Girls Education Collaborative (GEC), a nonprofit based out of Buffalo, New York, is just one of the organizations working to combat gender inequities with quality education in developing countries. Through its partnership with the Immaculate Heart Sisters of Africa, GEC fulfills this mission by supporting the Sisters’ Kitenga School for Girls in rural Tanzania. In the Mara region where the Kitenga school is located, most income earned by families is tied to subsistence farming. If girls in this region are not provided with a consistent and realistic option to continue their schooling, many may simply switch to helping their families farm full time. While my classmates and I yearn to go back to school in the fall for the sake of educational normalcy and interaction with each other, if girls don’t go back to school in Tanzania, or in Kenya, or in any developing country, what will their alternative be? Will they ever be able to return to school? Will this pandemic change the course of their entire future?

GEC’s collaboration is ultimately focused on providing an academic education to Kitenga’s students, where the very act of being in school opens an incredible amount of doors for them–as does education for all marginalized girls. Every year that these young women stay in school is another year that their families do not barter them into child marriage for cattle (a prevalent practice in places including Tanzania), or work full-time as child laborers. Additionally, education can decrease early pregnancy rates and provide young women with the confidence to pursue more equal relationships. At school, girls focus on building friendships with peers who also have big dreams, working with teachers who can help them to find their passions, and navigating the challenges of adolescence in a supportive environment that sees their value. However, with COVID-19, these connections are threatened–and roughly 10 million girls are expected to not return to school (1).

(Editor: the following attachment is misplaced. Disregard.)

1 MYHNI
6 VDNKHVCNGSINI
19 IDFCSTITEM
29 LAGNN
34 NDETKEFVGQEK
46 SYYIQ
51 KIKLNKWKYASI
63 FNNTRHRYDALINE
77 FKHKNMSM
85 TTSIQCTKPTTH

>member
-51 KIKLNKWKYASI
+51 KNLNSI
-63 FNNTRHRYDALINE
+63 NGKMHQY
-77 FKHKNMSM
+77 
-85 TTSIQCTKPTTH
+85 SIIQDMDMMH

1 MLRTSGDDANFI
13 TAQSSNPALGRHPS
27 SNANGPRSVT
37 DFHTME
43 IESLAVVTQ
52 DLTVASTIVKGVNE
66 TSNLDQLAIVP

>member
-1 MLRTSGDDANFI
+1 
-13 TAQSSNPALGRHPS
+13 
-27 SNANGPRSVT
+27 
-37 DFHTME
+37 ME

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With these uncertainties in mind, schools worldwide have been scrambling to put together fall plans. Many American K-12 schools have been struggling to make concrete decisions. Colleges, as well, have slowly been making decisions. Some, like Notre Dame University, have decided to start and end the fall semester early, with frequent testing of students on campus and limited group functions. Stanford took this a step further by using a four-quarter system to accommodate a roughly 50% on-campus capacity model. Others, like UMass Boston, have decided to remain completely online–decisions often tied to having large commuter populations, widespread use of public transport, or an inability to logistically house students safely off-campus. In the developing world, similar adjustments need to be made, but with the added challenge of an oftentimes more limited resource supply to fulfill the social distancing, testing, and overall safety measures that would make returning to in-person learning safe again. The Kitenga School, for example, plans to increase food security measures for its students, improve road access, and create an infirmary on-campus, among other measures.